Jimmy Piersall, CF, #37 (1950, 1952-1958)
931 G, 919 H, 66 HR, 366 RBI, 502 RS, 58 SB, .273 Avg, .339 OBP, .397 SLG
November 14, 1929 was the date and Waterbury, CT was the place where James Anthony Piersall, a boy who was going to grow up to be a centerfielder in the MLB, was born.
He started out as a high school basketball player at Leavenworth High School. During his time there the team went to the 1947 New England Championship. He landed 29 points in the final game.
He signed a minor league contract with the Sox in 1948 at the age of 18. He would play his first major league games 2 years later in 1950, he only played six games but during that time he was one of the youngest baseball players. He managed to earn the nickname “The Waterbury Wizard”, much to his teammate’s chagrin.
During his first years in MLB his bipolar disorder began to show itself and become prevalent, which is would do a few more times after that. Prior to a May 24th game against the Yankees he got into a brawl with Billy Martin. He also managed to get into a fight with Mickey McDermott, at that time his teammate. After all this odd behavior they sent him down to the Birmingham Barons. Not after he disciplined Vern Stephens’ 4 year old son in the Red Sox clubhouse.
During 3 week time period on the Barons he got kicked out of 4 games. His last one after firing a water gun at home plate to celebrate a teammates homerun and, after being ejected, heckling umpire Neil Strocchia from the grandstand roof. From all of this he received a 3 day suspension and 3 days later checked himself into Westboro State Hospital in Mass. He spent the rest of the baseball season in the hospital. He blamed his condition on his father for pressuring him too much about baseball.
He made his return in 1953 and got voted 9th in MVP voting for that year. The year following that he took Dom DiMaggio’s place in the outfield and stayed in the starting line-up until 1958. During this time, in 1954 and 1956 he got voted into the AL All-Star team. He also managed to clinch a Gold Glove for his outfielding in 1958. In 1956 he managed to pull a league high 40 doubles in 156 games played. He also managed to rake in 93 runs, 87 RBIs, and a .293 batting average.
He got traded to the Cleveland Indians for Vic Wertz and Gary Geiger on December 2, 1958. He, oddly enough, got stuck on the same team as Billy Martin. In 1959 the Indians battled a back and forth battle with the White Sox and in the end only ended up placing 2nd. After coming off this good season, things began to change.
Following up to his being ordered to get a psychiatric check on June 26, he heckled an umpire, threw a ball at the White Sox scoreboard, wore a little league helmet at a Tigers game, and started a few rows with the Yankees. He came back on July 23rd but got his last ejection of the season for causing problems in the outfield while Ted Williams was batting. After a meeting and a few front office changes he finally got back down to earth.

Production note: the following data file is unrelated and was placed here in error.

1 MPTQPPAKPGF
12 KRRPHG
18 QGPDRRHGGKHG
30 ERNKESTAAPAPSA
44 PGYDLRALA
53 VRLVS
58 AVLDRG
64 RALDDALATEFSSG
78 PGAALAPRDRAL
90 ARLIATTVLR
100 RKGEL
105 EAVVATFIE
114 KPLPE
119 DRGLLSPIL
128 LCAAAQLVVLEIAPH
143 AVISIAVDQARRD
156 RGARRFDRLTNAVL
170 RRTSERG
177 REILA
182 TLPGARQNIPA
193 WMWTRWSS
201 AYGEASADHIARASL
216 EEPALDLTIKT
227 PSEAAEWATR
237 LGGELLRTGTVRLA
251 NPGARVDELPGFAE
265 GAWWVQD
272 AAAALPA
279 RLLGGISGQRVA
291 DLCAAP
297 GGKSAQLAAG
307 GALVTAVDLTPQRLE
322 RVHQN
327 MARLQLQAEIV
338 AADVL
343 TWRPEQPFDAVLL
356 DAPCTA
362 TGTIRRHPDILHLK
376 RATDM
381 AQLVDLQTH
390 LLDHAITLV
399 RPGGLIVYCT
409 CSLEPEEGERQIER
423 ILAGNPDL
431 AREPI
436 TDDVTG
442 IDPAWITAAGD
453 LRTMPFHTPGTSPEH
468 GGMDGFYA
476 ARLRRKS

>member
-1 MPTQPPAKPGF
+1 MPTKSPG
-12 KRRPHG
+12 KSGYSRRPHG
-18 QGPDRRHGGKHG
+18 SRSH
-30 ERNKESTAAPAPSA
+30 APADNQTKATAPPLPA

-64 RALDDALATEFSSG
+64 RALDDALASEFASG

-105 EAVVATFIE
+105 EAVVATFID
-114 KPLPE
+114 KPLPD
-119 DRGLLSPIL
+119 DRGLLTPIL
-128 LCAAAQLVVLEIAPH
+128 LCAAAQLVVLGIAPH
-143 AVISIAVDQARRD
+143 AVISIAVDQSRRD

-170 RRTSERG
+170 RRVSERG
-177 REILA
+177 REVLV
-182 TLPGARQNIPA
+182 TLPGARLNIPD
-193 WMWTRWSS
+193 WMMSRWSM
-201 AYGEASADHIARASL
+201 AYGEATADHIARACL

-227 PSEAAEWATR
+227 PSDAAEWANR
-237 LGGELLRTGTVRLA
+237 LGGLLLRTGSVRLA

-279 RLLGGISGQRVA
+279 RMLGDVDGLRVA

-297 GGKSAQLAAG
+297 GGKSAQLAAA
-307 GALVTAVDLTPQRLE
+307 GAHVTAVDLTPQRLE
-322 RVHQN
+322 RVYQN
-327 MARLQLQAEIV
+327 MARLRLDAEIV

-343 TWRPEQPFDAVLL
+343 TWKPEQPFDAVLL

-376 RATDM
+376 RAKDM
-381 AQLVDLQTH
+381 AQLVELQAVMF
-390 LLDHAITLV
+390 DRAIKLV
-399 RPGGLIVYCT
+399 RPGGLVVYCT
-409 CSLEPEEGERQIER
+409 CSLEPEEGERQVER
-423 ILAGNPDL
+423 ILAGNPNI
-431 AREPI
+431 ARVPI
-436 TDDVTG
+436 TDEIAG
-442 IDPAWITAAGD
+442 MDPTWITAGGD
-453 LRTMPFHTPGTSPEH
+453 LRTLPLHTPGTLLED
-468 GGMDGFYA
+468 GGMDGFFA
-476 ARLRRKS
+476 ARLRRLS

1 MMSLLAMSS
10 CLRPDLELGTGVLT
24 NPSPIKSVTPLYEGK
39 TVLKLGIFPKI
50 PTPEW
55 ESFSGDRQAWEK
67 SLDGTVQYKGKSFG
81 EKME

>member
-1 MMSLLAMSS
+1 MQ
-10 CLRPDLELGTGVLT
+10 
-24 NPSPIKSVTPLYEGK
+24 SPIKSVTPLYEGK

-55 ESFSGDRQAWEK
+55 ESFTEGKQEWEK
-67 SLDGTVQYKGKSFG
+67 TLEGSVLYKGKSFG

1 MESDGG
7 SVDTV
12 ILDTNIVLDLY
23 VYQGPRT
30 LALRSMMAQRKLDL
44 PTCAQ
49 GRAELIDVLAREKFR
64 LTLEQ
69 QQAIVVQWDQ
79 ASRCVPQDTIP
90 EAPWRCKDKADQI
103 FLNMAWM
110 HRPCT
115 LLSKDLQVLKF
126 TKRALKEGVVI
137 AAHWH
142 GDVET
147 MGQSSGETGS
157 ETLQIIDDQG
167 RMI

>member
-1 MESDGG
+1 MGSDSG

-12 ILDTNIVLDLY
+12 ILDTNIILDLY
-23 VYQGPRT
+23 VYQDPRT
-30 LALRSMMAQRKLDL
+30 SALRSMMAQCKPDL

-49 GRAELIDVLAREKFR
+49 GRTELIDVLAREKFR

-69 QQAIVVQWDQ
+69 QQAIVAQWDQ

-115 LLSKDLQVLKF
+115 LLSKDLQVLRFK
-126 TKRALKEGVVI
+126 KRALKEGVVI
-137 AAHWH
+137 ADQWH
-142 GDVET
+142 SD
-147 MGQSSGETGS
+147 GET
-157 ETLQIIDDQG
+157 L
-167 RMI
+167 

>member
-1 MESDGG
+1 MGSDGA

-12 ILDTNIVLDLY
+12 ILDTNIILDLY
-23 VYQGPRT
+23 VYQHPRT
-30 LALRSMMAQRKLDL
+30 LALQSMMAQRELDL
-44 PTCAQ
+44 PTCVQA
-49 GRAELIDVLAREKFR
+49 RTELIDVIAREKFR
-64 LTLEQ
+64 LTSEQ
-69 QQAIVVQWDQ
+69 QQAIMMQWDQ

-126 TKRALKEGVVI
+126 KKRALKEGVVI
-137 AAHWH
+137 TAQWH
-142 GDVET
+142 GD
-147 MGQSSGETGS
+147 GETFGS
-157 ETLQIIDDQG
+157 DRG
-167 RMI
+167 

The 1961 season turned into a good one for him, he managed to earn another Gold Glove. He also managed to hold a .322 batting average, placing himself 3rd. Unfortunately, this season was also marred by his antics. He tried to go after Jim Bunning after he hit him with a pitch (more than likely on accident). He also ended up throwing a helmet, altogether costing him $200 in fines. On September 5th of that season he father passed away from a heart attack. 2 days after the funeral for his father he headed out to New York only to heckled, himself, by fans. On Sept. 10, after continued annoyance from fans, he finally punched one and attempted to kick another. After all this he still earned $2500 for good behavior.
On October 5th Piersall was sent to the Washington Senators. He didn’t spend much time there because of playing decline. He was sent to the Mets on May 23, 1963. He got sent back to a reserve role while playing for the Mets. During his Mets career he also hit his 100th homerun, which he celebrated by running around the bases backwards (in order of course).
A month after reaching 100 homeruns he got released by the Mets and then signed by the Los Angeles Angels. He retired an Angel and moved to the Angels front office on May 8th, 1967.
After his career he did a little TV commentating for the White Sox but was fired was criticizing the team just a little too much. He also wrote a book about bipolar disorder and how he handled it, Fear Strikes Out. It was also made into a movie. In the end, Piersall decided not to endorse the movie because it didn’t display the facts right. He also wrote The Truth Hurts which is about the White Sox and his leaving. He now does a radio show in Chicago and got invited to the White House for the honoring of the 2004 Red Sox Championship.
And odd little tidbit I noticed and I’d figure I’d share is that he’s the godfather of former Congressman Mark Foley.
Player biography written by Mander
Saturday, February 24, 2007
Jimmy Piersall, CF, #37 (1950, 1952-1958)